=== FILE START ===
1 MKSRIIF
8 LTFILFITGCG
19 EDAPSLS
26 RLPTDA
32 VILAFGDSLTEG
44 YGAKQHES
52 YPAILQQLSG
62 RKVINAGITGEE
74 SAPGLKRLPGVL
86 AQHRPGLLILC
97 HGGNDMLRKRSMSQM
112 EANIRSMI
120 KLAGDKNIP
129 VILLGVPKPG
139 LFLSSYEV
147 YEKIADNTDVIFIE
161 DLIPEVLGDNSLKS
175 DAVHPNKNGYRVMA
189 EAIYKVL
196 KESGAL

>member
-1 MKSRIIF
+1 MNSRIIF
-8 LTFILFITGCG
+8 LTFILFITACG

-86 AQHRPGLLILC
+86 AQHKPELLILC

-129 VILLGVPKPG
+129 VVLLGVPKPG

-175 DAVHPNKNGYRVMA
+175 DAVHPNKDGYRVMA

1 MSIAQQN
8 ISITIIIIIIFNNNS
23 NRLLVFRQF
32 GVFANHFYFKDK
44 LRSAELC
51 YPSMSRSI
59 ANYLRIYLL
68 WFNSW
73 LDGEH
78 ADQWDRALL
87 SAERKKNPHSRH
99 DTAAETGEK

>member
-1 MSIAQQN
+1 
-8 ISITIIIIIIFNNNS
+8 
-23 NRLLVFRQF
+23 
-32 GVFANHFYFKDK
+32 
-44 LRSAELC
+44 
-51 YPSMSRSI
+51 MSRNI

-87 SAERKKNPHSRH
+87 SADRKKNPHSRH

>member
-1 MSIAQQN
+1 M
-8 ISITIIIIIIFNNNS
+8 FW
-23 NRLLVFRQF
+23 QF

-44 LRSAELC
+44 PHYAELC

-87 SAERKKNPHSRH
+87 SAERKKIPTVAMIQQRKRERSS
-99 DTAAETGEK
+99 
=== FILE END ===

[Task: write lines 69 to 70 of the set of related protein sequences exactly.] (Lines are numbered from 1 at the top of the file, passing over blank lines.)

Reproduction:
+87 SAERKKIPTVAMIQQRKRERSS
-99 DTAAETGEK